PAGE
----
THE “25% RULE” FOR PATENT INFRINGEMENT DAMAGES AFTER UNILOC
Roy J. Epstein
2012 Duke L. & Tech. Rev. 001
The 2011 decision by the Federal Circuit in Uniloc v. Microsoft properly condemned the “25% Rule,” which bases a reasonable royalty on 25% of an infringer’s profits. Nonetheless, at least one proponent of the Rule continues to argue that the Rule is fundamentally valid and should remain in use. This article analyzes the historical development of the Rule, its conceptual basis, its application in actual cases, and relevant insights from other recent Federal Circuit cases. Each analysis shows fundamental problems and contradictions that demonstrate the Rule can never be a reliable patent damages methodology. There is no reason to change the conclusion in Uniloc.
A classic property rights question looms large in the field of patent law: where do the rights of inventors end and the rights of the public begin? The right of inventors to modify the scope of their claimed inventions, even after the patent issues, is in direct tension with the concepts of public notice and the public domain. The Patent Act currently permits broadening of claims so long as a reissue application demonstrating intent to broaden is filed within two years of the original patent issue. Over the years, however, this relatively straightforward statutory provision has sparked numerous disputes over its meaning and application.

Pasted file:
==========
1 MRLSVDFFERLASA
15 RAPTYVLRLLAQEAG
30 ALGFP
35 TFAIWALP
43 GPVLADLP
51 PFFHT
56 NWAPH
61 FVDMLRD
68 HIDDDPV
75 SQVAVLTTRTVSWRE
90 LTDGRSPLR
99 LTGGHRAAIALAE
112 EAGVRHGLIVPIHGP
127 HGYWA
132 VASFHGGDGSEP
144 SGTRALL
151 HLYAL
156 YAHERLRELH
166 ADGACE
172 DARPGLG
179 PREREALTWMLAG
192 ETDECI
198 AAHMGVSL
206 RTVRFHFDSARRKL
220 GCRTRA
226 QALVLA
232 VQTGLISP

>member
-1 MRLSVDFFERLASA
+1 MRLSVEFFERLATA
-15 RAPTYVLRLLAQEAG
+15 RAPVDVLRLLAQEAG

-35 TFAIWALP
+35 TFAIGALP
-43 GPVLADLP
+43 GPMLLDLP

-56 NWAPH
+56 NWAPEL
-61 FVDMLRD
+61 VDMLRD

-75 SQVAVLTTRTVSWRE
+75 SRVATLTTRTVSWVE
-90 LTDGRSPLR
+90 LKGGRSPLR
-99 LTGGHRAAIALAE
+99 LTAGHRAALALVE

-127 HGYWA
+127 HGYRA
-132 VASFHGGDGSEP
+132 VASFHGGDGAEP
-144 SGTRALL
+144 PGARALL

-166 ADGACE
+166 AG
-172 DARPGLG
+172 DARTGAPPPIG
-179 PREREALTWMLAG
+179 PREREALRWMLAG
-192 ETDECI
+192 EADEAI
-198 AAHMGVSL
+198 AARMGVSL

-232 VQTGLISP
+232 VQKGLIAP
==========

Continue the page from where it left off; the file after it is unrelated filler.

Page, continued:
On September 8, 2011, the Court of Appeals for the Federal Circuit heard oral arguments for In re Staats. In this case, Apple Computer, Inc. appeals the rejection of a continuation reissue patent application. The U.S. Patent & Trademark Office and the Board of Patent Appeals and Interferences rejected the application on the grounds that Apple attempted to broaden the scope of its patent claims in a manner not “foreseeable” more than eight years after the patent first issued. Apple contends that the language of the statute and prior case law permit its interpretation, and the application should be allowed in the interest of innovation. This issue is hardly a new one—this submission highlights nearly 140 years of case law, legislative history, and statutory shaping pertaining to broadening reissues. We analyze the issues raised in the briefs from Staats, as well as the oral arguments. Finally, we discuss from a practitioner’s perspective what the Federal Circuit could do—and should do—in the field of broadening reissues.
THE CLASSIC 25% RULE AND THE ART OF INTELLECTUAL PROPERTY LICENSING
2011 Duke L. & Tech. Rev. 006
Patents & Technology